Hard Bargains for Hard Times - Special Feature

Economic stimulus packages you can ride.

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Modern fuel-injected motorcycles start instantly, run for the most part flawlessly and require little maintenance. What fun is that? And more importantly, how much does it cost? With plenty of exceptions, if what you want is a real deal on a motorcycle, you’ll be journeying back in time to a place where fuel flowed into your motor(cycle) through little brass jets and nozzles and gummed up in float bowls, and you knew where you stood and who to blame.

Prices are all over the place these days. Online sellers prefer Kelley Blue Book values. Online buyers will like NADA numbers, which are substantially lower. As usual, what you pay depends on how badly you want the bike, how badly the seller’s wife wants it gone, and the whole sweeping panorama of commercial vagary since time immemorial.

Another key to getting a deal, sort of, is to go where the crowds don’t. A lot of great bikes got overlooked in the roaring ’90s and free-credit ’Oughts. Here are a bunch of our favorites.

Honda VFR800 Interceptor

2002-2008

A lot of us experts pooh-poohed the VTEC engine as being a tad gimmicky, but actual buyers are clam-happy. The fact that Honda dealers have new VFR800s from 2007 on the floor at, ahem, substantial discount should give you a clue as to the price of clean, low-mileage used units. This is a fantastic motorcycle for any use, with available hard bags to make it a true sport-tourer. The VTEC system makes valve adjustments costly, but a Honda mechanic we know says he has never seen a VFR VTEC valve out of spec. Interceptor aficionados swear by the previous, non-VTEC version of the bike with delicious, RC30-derived gear-driven cams; rare and coveted now, but worth the search.

Suzuki GSX-R1100

Suzuki GSX-R1100 1989-1998

GSX-F1100 Katana 1989-1993

We’d call the GSX-R1100 the Sylvester Stallone of literbikes, but this one knew how to act in spite of its size. The 1987 model is collectible, so what you want is the later, radial-tired 1127cc beast produced from ’89-92, or the liquid-cooled 1074cc version that ran from ’93-98. Clean original ones are hard to find, but they’re out there. Tragically, there are plenty of 1100 Katanas from the same era to go around and, luckily, you don’t have to look at yourself when you’re riding one of these powerful, comfortable roadburners complete with electric windshield. Yours for a miserly $2000 or so. Torquey? I once lost the shift lever on one and made the 150 miles home, no problem, in fifth gear. For those feeling more financially secure, we’re told you can now find GSX-R1100-powered Bimota SB6s for around $7K.

Ducati 900SS

Ducati 900SS

1991-1998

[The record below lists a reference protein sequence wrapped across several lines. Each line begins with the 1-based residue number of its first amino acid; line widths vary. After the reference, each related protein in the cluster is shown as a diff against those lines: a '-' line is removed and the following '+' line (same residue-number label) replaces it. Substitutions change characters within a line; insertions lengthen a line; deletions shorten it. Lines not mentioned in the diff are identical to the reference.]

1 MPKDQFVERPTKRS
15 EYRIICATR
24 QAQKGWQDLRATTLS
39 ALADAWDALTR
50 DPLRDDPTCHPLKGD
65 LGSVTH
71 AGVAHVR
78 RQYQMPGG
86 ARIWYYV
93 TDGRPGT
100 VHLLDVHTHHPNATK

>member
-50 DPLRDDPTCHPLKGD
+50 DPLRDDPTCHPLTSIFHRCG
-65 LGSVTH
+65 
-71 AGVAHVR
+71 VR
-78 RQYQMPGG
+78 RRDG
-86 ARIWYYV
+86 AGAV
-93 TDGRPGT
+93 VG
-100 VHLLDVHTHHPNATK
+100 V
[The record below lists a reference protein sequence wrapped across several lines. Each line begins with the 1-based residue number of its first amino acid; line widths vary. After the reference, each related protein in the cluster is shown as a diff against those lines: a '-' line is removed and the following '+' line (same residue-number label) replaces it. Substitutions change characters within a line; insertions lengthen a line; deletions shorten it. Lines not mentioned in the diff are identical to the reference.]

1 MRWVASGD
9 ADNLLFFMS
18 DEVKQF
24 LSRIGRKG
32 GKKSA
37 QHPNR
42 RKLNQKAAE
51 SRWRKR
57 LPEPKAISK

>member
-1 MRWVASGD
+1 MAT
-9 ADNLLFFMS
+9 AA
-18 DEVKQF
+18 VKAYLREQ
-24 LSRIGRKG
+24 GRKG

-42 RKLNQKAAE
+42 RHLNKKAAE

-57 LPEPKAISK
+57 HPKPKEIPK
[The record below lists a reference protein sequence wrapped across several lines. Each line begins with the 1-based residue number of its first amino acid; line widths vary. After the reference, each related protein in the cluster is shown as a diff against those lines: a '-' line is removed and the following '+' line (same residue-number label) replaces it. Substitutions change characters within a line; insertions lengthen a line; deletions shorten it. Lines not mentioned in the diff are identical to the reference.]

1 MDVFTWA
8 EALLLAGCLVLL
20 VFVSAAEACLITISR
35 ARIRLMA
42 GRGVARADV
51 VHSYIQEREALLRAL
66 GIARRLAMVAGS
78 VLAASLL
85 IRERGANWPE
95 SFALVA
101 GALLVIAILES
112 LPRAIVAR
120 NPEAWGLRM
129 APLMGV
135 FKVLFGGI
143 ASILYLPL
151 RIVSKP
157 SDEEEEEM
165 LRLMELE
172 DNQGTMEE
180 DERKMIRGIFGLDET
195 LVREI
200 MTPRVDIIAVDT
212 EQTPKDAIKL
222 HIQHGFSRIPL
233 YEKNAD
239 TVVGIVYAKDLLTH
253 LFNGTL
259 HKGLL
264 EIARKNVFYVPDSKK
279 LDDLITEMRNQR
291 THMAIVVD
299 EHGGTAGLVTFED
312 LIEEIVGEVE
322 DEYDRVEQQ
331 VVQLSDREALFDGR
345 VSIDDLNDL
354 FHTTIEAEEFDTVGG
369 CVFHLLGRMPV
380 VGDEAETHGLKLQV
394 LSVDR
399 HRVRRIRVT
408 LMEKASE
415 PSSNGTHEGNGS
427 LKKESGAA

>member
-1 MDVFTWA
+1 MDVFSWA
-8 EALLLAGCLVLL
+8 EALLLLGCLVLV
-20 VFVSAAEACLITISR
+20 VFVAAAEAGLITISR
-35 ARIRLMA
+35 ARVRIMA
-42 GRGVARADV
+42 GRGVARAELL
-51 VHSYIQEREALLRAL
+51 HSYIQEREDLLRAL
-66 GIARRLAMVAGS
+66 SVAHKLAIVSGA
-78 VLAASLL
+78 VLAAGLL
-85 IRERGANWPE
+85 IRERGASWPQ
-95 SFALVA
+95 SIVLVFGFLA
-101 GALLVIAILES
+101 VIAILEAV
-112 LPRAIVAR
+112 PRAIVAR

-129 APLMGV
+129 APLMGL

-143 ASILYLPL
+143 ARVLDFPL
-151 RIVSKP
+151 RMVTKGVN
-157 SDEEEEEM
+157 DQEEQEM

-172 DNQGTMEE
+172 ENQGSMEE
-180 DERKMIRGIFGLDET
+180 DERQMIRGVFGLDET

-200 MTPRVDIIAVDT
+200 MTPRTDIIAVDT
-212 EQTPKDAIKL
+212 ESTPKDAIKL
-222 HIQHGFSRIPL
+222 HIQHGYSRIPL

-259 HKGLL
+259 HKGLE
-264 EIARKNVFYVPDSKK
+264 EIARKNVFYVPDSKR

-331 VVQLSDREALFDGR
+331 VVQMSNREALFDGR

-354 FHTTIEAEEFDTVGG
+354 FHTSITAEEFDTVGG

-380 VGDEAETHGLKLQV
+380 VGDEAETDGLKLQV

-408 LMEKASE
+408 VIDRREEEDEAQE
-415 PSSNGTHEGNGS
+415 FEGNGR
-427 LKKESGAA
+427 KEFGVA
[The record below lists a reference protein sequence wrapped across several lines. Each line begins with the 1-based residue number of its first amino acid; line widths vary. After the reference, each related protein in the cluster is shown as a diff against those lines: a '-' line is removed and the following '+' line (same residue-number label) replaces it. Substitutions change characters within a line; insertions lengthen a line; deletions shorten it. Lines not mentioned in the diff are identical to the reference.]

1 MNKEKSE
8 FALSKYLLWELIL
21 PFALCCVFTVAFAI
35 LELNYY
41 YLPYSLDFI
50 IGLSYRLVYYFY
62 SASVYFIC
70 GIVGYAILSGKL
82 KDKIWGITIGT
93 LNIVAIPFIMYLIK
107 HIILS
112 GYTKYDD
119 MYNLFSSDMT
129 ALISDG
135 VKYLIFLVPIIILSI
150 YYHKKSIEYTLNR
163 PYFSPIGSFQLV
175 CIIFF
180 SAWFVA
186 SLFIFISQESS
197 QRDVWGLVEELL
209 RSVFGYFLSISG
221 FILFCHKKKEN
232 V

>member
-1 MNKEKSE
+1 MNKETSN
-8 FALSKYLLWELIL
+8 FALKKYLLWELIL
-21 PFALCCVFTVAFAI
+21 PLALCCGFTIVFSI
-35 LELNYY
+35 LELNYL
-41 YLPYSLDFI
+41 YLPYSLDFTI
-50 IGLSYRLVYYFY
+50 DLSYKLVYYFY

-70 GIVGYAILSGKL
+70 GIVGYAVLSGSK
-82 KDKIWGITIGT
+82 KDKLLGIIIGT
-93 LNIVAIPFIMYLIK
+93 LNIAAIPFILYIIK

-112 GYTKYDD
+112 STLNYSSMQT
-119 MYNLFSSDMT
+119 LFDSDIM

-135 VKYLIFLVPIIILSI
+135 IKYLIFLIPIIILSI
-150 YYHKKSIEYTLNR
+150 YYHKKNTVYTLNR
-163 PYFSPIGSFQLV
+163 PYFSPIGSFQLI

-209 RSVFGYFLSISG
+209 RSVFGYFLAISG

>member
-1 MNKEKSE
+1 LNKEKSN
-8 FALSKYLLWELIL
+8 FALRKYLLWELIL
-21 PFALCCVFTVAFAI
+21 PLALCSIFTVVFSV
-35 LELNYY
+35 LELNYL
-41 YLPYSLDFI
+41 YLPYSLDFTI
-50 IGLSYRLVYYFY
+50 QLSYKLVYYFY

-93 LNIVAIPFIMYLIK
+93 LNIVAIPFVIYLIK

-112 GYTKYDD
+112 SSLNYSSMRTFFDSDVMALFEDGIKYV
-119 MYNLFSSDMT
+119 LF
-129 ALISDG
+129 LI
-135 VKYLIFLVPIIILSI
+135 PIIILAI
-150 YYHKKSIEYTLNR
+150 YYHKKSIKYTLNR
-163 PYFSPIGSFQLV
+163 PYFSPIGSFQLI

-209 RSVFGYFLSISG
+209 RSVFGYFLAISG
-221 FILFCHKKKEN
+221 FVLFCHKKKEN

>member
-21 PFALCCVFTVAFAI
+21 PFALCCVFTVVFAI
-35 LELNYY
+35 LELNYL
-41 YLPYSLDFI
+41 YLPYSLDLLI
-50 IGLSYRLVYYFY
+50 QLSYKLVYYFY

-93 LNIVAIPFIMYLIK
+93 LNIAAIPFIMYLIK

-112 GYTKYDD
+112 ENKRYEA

Simple, air-cooled, torque-laden, light and just plain fun to ride and listen to. There are suddenly a bunch of these bikes around in the $3000 range. The coolest of them is the 900SS SP, with carbon-fiber front fender, floating front brake discs, aluminum swingarm and adjustable suspension—not to mention the rare Superlight. Avoid if possible the half-faired CR with its budget fork. And be very wary of cracked frame tubes at the steering head, an all-too-common problem remedied by Ducati, gratis, on many but certainly not all of these bikes.

Moto Guzzi

Moto Guzzi

Pleistocene–era-current

Face it, any Moto Guzzi is cool, from Eldorado to 1100 Sport to Breva to Griso. The cheap money, however, is on the late ’90s Centauro V10, an exotic standard/cruiser-style bike, or the 1100 Sport of the same era, both of which can be had for around $4000 if only you can find one.

Suzuki Bandit 1200/1250

Suzuki Bandit 1200/1250

1991-current

Maybe too obvious, but we love these for the same reasons we love the big old GSX-R1100. Gloriously powerful and robust, all-day comfortable and completely howitzer-proof, a great one can be found for around $3K anywhere in the free world. “S” models have half-fairings. Smaller, rarer and revvier, the Bandit 400 sold for just a few years in the U.S. beginning in ’89.

BMW R1100R

BMW R1100R

1995-2001

While the GS and the RS and RT were getting all the attention, the standard version of the original oil-head Boxer soldiered on in thankless obscurity from ’95 to 2001. The beauty of these is that, like the Honda VFR, they were all bought by steady professional types with controlling spouses and no time to ride. Those guys all want $4K for a 2000-ish model with ABS; NADA says $2700-$3300 retail is more like it. And if you sort of want a Harley but like to buck trends, find yourself an R1200C; BMW tried the cruiser thing just this once then threw up its hands.

Yamaha YZF-R6

Yamaha YZF-R6

1998-2002

We sort of steer clear of all-out squid magnets when looking for bargains, but for the 15,000-rpm R6, we’ll make an exception. For being so incredibly revvy-smooth and trackworthy, these actually had decent midrange power along with amazingly happy ergonomics. Come to think of it, the “suction-piston” EFI R6 that evolved in 2003 wasn’t at all bad, either. Brandishing the fact that new ’09 R6s are all over the Internet for $6999 should help you extort a pristine early model for no more than $2500.

Triumph Thunderbird/Thunderbird Sport

Triumph Thunderbird/Thunderbird Sport

1996-2004

Triumph’s new Bonnevilles are nice if you’ve got the money, and its old bikes are great if you’ve got the time.But its first retro-re-entry vehicle combines cheapness and modern technology, and throws in a skirling howler monkey of a liquid-cooled 885cc Triple to seal the deal. Not much more than $3K should procure a nice one.